Privacy has always been part of our DNA at Twitter. When the company was founded 13 years ago, we offered a range of ways for people to control their experience on Twitter - from creating pseudonymous accounts, to letting people control who sees their Tweets, and a wide array of granular privacy controls.
These deliberate privacy designs have allowed people around the world to express themselves freely and openly - including opinions that might otherwise be both personally and politically sensitive to share. It is part of the fabric of Twitter.
There are a number of ways you can manage your privacy on Twitter and control what people are able to see about you.
Protected Tweets: When you sign up for Twitter, your Tweets are public by default which means that anyone can view and interact with them. If you protect your Tweets, this will make your account private and other Twitter users will have to send you a request if they want to follow you. Accounts that began following you before you protected your Tweets will still be able to view and interact with your protected Tweets unless you block them.
Location services: You can either choose to share your location on Twitter or keep it private. Your location is set to private by default but you can adjust this in settings. You can also delete your past location data from displaying in your old Tweets.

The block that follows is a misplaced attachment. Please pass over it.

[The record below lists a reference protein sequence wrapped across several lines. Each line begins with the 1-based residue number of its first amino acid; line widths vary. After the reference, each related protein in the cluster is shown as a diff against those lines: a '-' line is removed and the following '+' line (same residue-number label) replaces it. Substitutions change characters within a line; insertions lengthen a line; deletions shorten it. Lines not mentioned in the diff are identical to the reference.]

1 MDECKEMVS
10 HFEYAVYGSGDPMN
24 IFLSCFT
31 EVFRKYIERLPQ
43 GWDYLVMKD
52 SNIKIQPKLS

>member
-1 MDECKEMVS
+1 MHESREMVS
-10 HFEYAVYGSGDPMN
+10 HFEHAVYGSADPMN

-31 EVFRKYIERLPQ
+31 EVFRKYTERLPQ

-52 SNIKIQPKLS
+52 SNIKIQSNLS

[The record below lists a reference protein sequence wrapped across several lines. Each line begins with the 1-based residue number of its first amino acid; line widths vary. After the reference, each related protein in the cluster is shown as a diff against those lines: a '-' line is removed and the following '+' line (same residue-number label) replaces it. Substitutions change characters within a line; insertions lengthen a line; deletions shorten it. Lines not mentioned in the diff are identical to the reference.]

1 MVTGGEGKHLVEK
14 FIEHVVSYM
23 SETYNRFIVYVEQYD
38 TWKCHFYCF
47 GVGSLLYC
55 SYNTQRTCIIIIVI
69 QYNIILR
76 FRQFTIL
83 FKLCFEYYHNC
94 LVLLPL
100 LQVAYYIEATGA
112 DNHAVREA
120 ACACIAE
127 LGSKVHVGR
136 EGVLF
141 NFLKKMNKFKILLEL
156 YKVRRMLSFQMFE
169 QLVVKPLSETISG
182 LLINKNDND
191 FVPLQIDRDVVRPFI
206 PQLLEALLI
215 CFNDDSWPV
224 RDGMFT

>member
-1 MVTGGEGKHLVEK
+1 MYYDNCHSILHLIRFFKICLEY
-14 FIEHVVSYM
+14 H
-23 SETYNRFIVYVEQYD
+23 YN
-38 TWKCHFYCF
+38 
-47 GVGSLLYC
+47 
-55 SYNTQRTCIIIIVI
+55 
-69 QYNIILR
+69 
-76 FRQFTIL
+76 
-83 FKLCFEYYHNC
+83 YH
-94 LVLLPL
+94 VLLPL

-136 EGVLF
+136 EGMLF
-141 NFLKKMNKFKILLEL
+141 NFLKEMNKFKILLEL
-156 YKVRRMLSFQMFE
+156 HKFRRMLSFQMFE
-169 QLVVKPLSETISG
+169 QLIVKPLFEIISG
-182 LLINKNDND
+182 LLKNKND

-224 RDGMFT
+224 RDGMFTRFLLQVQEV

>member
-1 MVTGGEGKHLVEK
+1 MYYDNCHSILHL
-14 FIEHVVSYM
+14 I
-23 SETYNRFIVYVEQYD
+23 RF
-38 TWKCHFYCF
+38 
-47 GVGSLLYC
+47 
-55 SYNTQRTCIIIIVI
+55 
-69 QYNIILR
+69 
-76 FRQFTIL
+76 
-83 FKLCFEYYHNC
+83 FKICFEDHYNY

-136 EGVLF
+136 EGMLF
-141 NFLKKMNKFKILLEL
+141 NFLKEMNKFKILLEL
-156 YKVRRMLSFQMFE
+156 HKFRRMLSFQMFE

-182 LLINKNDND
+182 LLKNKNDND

Photo tagging: You can choose who can tag you in photos on Twitter: no one, only your followers, or anyone.
Profile visibility settings: Most of the profile information you provide us is public, like your biography, location, website, and picture however for certain pieces of information, such as your birthdate, we provide you with visibility settings to select who on Twitter can see this information in your Twitter profile.
Email and phone discoverability: You can control whether others can find you on Twitter using your email address or phone number by adjusting your discoverability privacy settings. If you turn off the settings that let others find you by your email address or phone number, Twitter will also not use your address book contacts (if you have chosen to upload them) to suggest your account to others.
In addition to controlling what others see about you on Twitter, we also believe that you should have meaningful control over the data that is collected by Twitter.
We give you control through your settings to limit the data we collect from you and how we use it, and to control things like account security, marketing preferences, apps that can access your account, and address book contacts you’ve uploaded to Twitter. You can also always download the information you have shared on Twitter.
You can also access Your Twitter Data toolset on Twitter. Your Twitter Data provides insights into the type of data stored by Twitter, such as user name, email address, and the phone number associated with the account, account creation details, and information about inferences we have drawn. You can also download a copy of your relevant data from Twitter.